Edmonton retail insight
Population Growth and a Lack of Major Completions Boost Prospects for Edmonton Retail
- Heli Brecailo
Edmonton retail leasing market slows this year
Despite its positive economic prospects, Edmonton’s retail leasing market is experiencing a decline in volume since a peak in 2021, with current levels below those seen in 2019. This trend is expected to continue, with fewer completions anticipated in the next few years. The lack of major retail projects in the pipeline contributes to the reduction in leasing volume.
On a positive note, retail rents have strengthened due to demand outpacing supply. This suggests that despite the decline in leasing volume, there is still sufficient demand to support rent growth in the retail sector.
Additionally, although there has been an increase in available retail space this year, it is expected that available space will decrease due to the limited new space coming into the market.
Shifting focus to the Edmonton economy, the city has experienced strong population growth since the onset of the pandemic. This can likely be attributed to the relative affordability of Edmonton compared with other Canadian cities, making it an attractive destination for those seeking more affordable housing options.
Additionally, Edmonton leads all Canadian cities in office-to-residential conversions, with over 780,000 square feet of space either completed or proposed. This suggests a shift in the market toward repurposing office buildings for residential use, which could help meet the growing demand for housing and by extension for retail.
Sales for retail and F&B remain strong
Edmonton's restaurant industry has experienced a strong recovery, although there has been a decline in traffic over spring and summer compared with 2022. Overall, the food services sector in Alberta, including both restaurants and quick-service restaurants (QSRs), has performed well, with full-service restaurants holding a slight lead.
Edmonton remains one of the strongest markets in retail sales, with double-digit growth compared to last year. Among the best-performing categories in retail sales are shoes, groceries, and sporting goods. On the other hand, gasoline, home improvement, and alcohol have been the worst-performing categories.
Downtown Edmonton strives to move on by promoting festivals, addressing safety concerns, and advocating for long-term solutions
The retail sector in downtown Edmonton could benefit from the efforts of the Downtown Edmonton Business Association (DEBA) to revitalize the city's core. The promotion of summer festivals such as Taste of Edmonton has attracted a large number of people and created a positive experience for attendees. This potentially helps reduce the stigma associated with issues like homelessness and drug addiction, which have sparked safety concerns and spooked local residents.
The advocacy of local businesses through Business Improvement Areas (BIAs) also plays a crucial role in addressing these issues in the long run. Local businesses understand the importance of a thriving downtown for the overall health of the city and have advocated for funds and programs to tackle the issues faced by the area.
However, there are ongoing challenges in improving downtown Edmonton. The reluctance of civil servants to return to the office and the construction of the Valley Line LRT could make it difficult to navigate downtown and might discourage commuters, diners, and shoppers. Resolving these challenges requires long-term solutions to ensure safety and address addiction issues in the downtown area.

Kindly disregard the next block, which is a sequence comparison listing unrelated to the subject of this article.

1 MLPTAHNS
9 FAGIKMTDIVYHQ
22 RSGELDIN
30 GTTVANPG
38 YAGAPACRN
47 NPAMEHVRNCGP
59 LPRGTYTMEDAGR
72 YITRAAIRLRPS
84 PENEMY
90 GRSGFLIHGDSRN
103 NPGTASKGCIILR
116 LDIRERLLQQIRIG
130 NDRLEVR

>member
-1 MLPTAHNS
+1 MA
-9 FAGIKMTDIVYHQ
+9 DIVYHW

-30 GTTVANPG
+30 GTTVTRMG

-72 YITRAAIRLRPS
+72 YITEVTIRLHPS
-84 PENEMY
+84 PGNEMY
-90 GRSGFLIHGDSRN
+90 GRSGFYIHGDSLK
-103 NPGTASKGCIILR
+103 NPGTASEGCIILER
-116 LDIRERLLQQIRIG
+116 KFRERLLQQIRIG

Edmonton’s visitor economy is projected to experience significant growth
Foot traffic at Edmonton International Airport (YEG) has been recovering, with year-to-date passenger traffic increasing by 43 percent over last year. International flights were not permitted during the height of pandemic restrictions, and recovery has been driven primarily by domestic passengers, who are returning at a faster pace than international travellers.
According to the Tourism Master Plan for Edmonton, despite the impacts of the pandemic, the visitor economy is projected to experience significant growth over the next decade. The recovery will take time and international travel is not expected to fully recover until 2025, but domestic and regional travel is anticipated to rebound more quickly.
Visitor spending in the City of Edmonton is not expected to reach pre-pandemic levels until 2026. However, there is forecasted growth of more than 50% above 2019 levels by the end of the decade. This growth in visitor spending will benefit a variety of establishments, including restaurants, entertainment venues, and other businesses that enhance the overall travel experience for visitors.
So, while the recovery in foot traffic and visitor spending will take time, there is optimism for the future growth of Edmonton's visitor economy, benefitting many sectors in the city.
New store openings reinforce the positive trend for shopping centres
Major shopping centres in Edmonton saw store openings, particularly in apparel & accessories, dining, and cosmetics & beauty. Optical Specsavers continues its rapid expansion with stores in Kingsway Mall, Southgate Centre, and West Edmonton Mall. In apparel, Alo Yoga and Balenciaga have been highlights. Outside these categories, discount continues opening locations with Zellers at Hudson’s Bay at Kingsway Mall.
Although some shopping centres are still in the process of recovering, the increase in sales per square foot and in foot traffic are positive signs for the sector.